The revived Doctor Who series has made a point of featuring at least one classic foe per season. First - along with a first-episode appearance of the Autons - were the Daleks, second the Cybermen (and the Daleks), third the Master (and the Daleks), and in the fourth season (as well as the Daleks), it was the Sontarans' turn. If you said "The what?", you're not alone - though it's not uncommon for casual Doctor Who fans to vaguely recognize them, they're arguably the biggest villain not to really become a household name. (In season five, incidentally, it's the perpetually-renamed Silurians. And the Daleks.)
"It's like a potato - a baked potato - a talking baked potato..."
"Now then Ross, don't be rude; you look a pink weasel
to him. The Sontarans are the finest soldiers in the galaxy. Dedicated to a life of warfare."
- Jenkins and the Doctor
Poor old Sontarans - no matter what else they do it's the baked potato head everyone remembers. The Sontarans had a promising start, back in 1973's "The Time Warrior," with their sole representative Linx being ruthless, intelligent, deadly in a fight and nigh-industructible - and, unlike many Doctor Who monsters of old, didn't look like he was made of bubble-wrap and Sellotape. Unfortunately, while the Sontarans' ambitions advanced from the humble (providing advanced weapons to a medieval warlord in exchange for sanctuary while he repaired his damaged spaceship) to pretty much the ultimate (conquering Gallifrey - albeit only for about a day before Tom Baker kicked them off again), the quality of their makeup didn't - indeed, it seemed to go backwards, looking cheaper (and more like a potato) every time they turned up.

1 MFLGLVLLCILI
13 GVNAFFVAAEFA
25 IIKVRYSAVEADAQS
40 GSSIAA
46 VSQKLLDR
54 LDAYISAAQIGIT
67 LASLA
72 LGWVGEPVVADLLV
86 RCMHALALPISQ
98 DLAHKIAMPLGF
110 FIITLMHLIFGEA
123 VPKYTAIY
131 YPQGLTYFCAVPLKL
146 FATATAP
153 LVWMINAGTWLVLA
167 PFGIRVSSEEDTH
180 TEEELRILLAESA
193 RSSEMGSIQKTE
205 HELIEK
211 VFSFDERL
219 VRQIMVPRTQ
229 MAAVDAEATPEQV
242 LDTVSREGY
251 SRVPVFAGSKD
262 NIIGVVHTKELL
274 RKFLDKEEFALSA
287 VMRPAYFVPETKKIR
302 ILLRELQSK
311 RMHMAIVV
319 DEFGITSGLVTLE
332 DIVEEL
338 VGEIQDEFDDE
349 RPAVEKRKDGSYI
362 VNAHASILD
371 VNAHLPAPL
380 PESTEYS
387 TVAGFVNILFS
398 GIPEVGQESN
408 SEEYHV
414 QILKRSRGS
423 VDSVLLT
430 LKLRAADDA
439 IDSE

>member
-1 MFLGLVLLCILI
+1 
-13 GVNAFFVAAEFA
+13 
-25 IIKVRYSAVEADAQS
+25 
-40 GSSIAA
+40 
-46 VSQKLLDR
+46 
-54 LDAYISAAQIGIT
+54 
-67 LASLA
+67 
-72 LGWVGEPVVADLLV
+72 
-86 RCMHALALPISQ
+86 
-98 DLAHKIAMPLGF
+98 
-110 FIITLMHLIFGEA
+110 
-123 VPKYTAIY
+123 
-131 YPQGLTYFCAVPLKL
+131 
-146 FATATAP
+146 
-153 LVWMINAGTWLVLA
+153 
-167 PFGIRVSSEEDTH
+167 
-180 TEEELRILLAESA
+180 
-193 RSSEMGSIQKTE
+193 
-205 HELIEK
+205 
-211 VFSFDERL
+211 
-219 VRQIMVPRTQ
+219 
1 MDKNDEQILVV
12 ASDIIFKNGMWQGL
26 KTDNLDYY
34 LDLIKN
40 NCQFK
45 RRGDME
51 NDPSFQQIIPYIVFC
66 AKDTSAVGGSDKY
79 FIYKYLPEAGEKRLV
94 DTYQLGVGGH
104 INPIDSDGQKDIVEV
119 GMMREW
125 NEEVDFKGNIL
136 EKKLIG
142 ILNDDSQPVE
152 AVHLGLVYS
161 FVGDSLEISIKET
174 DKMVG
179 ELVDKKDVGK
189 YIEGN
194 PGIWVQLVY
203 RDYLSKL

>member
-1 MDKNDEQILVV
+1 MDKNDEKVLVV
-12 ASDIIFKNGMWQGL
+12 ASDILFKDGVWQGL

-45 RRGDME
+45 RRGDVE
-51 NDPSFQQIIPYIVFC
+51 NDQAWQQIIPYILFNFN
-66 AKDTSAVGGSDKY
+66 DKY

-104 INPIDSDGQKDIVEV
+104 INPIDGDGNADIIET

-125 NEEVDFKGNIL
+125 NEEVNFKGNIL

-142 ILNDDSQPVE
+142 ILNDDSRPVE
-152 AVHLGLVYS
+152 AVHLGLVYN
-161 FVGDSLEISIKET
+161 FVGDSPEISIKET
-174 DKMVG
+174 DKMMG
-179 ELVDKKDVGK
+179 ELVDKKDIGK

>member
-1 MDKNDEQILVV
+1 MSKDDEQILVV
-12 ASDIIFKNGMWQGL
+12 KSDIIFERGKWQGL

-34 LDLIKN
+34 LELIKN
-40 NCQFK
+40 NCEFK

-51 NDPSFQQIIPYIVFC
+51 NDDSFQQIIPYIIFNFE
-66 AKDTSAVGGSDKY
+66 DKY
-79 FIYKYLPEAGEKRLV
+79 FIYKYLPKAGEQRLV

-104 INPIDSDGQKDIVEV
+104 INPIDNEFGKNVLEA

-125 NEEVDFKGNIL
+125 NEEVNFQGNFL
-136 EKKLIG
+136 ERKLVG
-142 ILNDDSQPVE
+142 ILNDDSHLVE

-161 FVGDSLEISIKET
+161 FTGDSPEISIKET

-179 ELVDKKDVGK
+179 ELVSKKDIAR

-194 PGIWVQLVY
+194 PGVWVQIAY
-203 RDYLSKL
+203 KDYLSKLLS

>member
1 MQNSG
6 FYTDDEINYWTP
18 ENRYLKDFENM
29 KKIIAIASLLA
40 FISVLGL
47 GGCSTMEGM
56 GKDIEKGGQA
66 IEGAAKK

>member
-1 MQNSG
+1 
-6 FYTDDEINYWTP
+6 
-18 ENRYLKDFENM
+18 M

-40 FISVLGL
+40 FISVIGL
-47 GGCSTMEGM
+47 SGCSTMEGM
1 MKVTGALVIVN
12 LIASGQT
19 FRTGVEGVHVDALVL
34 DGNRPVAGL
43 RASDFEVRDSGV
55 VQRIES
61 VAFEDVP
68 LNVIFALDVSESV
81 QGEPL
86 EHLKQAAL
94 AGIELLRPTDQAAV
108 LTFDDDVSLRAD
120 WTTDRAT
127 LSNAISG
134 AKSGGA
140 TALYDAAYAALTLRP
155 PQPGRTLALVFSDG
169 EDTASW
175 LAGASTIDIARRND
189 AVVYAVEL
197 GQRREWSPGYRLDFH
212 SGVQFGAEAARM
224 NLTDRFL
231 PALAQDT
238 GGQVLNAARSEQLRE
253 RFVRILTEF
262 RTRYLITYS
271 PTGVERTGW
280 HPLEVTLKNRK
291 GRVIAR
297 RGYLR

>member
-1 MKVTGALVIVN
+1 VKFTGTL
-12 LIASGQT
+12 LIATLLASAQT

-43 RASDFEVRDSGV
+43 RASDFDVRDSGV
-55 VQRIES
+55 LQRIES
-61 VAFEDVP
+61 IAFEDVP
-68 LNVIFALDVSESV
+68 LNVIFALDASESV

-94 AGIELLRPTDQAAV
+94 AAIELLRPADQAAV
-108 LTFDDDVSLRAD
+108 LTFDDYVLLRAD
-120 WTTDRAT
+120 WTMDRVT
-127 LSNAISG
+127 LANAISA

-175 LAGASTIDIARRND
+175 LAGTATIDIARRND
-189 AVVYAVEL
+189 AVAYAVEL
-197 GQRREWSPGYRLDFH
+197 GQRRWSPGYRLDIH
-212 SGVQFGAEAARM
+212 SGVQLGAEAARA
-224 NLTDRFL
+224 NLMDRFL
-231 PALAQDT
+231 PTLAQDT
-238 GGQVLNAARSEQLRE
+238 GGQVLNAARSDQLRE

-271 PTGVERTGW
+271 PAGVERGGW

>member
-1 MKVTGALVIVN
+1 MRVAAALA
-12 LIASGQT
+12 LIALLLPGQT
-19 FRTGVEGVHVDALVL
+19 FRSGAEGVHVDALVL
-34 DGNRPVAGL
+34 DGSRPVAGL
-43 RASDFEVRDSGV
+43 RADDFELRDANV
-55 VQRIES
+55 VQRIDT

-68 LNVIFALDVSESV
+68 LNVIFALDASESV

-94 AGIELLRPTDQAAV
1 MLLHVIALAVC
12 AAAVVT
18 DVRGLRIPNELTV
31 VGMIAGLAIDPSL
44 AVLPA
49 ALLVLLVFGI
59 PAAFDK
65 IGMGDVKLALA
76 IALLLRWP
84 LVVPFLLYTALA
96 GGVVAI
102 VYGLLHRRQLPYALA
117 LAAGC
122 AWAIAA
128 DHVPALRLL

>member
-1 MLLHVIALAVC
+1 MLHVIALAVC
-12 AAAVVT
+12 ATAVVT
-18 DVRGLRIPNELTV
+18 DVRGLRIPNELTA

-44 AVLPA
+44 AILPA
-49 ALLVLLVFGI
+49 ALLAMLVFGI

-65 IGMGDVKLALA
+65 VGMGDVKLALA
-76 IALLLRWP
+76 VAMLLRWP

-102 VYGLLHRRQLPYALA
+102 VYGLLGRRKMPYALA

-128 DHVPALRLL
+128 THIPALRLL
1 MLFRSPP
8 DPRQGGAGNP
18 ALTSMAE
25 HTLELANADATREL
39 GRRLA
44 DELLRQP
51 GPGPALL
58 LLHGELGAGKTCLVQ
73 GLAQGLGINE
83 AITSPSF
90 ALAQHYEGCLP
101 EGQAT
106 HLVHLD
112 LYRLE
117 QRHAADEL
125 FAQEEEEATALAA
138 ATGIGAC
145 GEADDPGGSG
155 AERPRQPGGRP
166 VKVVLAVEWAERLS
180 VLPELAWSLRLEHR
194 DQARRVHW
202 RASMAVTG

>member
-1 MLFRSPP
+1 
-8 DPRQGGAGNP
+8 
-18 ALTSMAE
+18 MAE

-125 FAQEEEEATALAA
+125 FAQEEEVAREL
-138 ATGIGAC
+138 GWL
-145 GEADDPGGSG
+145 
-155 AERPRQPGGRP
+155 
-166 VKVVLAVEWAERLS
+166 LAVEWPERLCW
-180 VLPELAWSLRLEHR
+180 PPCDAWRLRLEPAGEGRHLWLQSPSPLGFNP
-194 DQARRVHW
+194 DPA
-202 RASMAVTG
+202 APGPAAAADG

Luckily the new series has a makeup budget of more than tuppence, so when the spuds made their bid for Earth - intending to terraform (Sontarform?) it
into a hatching planet for their clone-based reproduction - they looked like they meant business. Sontarans as a race are short, stocky and powerful - like dwarfs without the beards - and have always worn padded armour/spacesuits, with heavy dome-like helmets, and the new incarnation of their outfits keeps these basic traits while updating the details: the suits, though still flexible padded material rather than rigid plates, are segmented and sophisticated-looking, and the helmets are joined by matching solid shoulder plates and belts. The suit is two-tone blue, dark and metallic for the solid pieces, blue-grey for the flexible layers - the figure has paint applied to the crevices between segments, to bring out the sculpted detail.
There's a lot of mix-and-match going on between plastic types - the upper torso is soft (although it's glued in place over a solid core that matches
its shape, so the Sontaran isn't squishy), and matches the solid limbs well in colour and tone. The shoulder armour is flexible too, to allow the upper arms to move easily, and doesn't quite have the reflectivity of the hard plastic helmet, although it's a good attempt, and not something you notice unless you put the figure under a strong light. Besides the suit's inlaid design, there are numerous small bits of detail on the figure, including a wrist-mounted communicator, a blaster unit on the belt, clips on the sides of the abdomen holding the front and rear torso plates together, and on the back of the neck, the probic vent, a Sontaran's only weak spot. True to form, the figures are shorter than average for the Doctor Who line - not comically so, but at just over 5" they're a bit below most humanoids, and dwarfed by such looming monsters as Cybermen and Ice Warriors.